Juniors Class Summary--January 27, 2013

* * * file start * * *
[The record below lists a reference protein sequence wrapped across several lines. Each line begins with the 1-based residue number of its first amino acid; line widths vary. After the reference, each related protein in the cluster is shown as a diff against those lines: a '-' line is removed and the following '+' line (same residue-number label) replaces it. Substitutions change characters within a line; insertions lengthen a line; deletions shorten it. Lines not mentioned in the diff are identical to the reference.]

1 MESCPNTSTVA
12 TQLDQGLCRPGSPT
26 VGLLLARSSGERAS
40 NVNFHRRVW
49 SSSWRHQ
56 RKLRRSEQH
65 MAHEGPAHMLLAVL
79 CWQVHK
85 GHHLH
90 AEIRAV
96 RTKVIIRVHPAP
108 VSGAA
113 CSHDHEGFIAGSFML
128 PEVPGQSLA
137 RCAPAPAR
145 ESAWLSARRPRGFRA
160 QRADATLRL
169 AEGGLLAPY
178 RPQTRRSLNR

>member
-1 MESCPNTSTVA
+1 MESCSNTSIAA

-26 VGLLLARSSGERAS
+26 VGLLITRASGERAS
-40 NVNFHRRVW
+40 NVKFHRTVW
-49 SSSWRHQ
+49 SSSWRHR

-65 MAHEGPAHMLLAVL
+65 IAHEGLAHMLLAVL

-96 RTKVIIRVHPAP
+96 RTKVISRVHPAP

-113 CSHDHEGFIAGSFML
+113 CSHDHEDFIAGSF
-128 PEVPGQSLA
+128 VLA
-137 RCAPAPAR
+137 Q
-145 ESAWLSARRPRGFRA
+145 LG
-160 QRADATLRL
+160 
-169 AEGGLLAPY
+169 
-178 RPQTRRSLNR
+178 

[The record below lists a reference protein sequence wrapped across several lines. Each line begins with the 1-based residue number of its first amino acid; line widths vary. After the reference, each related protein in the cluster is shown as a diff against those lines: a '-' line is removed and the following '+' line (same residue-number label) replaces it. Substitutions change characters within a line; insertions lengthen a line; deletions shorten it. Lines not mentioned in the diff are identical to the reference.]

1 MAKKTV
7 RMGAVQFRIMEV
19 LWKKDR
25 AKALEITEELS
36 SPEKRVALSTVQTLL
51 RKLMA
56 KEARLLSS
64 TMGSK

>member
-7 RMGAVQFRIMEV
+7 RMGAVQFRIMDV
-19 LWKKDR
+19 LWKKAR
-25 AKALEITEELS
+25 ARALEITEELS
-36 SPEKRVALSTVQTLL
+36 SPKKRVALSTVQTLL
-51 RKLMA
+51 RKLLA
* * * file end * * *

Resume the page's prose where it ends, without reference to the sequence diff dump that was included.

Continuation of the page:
The January session of the Juniors class focused on exploring the three main philosophies/ways of thinking about life and religion that Jewish people in the Sephardi and Mizrahi world developed during the Middle Ages. After opening with a brief opportunity for students to reflect on Tu B’Shevat and their own concerns about the environment, the class listened to a short talk that outlined these three primary philosophies–traditionalist, rationalist, and Kabbalist–and reinforced their connection to the holiday of Tu B’Shevat (which, with its focus on Israeli fruits and a “New Year for the Trees” that happens at a time when places like Minnesota are covered in snow, is very much connected to the Middle Eastern Jewish experience). Then Sarah came in to lead the regular Hebrew and music lesson, and students learned some Tu B’Shevat-appropriate Hebrew vocabulary for fruits, grains, etc (like “rimon,” meaning pomegranate) and sang the Israeli pioneer-farmer song “Zum Gali Gali” in rounds. Students returned then to their earlier discussion, and to learn more about traditional Jewish philosophy, they took part in a Talmudic-style debate about a real question from the Talmud–is it right for someone to remove rocks from their field and pile them on public land? Students debated the question in teams, and then reflected on how traditional Jewish philosophy agreed with their own judgement that public land must be protected and respected for the good of all. Next, after considering some ways that they didn’t agree with traditional Jewish philosophy, the class moved to consider the rationalist philosophy–exemplified by Maimonides–that grew out of medieval Jewish interest in science. However, instead of using rationalism to support religious ideas, students took turns coming up with rational explanations for ‘miraculous’ events described in the Torah. Finally, to learn more about Kabbalah, or Jewish mystical philosophy, students collaborated on a creative fill-in-the-blanks activity that required them to draw or act out missing words in a short reading about the kabbalist origins of the Tu B’Shevat seder and kabbalist ideas about spheres of energy, divinity, and tikkun olam. Students closed the day by joining in the Or Emet Tu B’Shevat seder.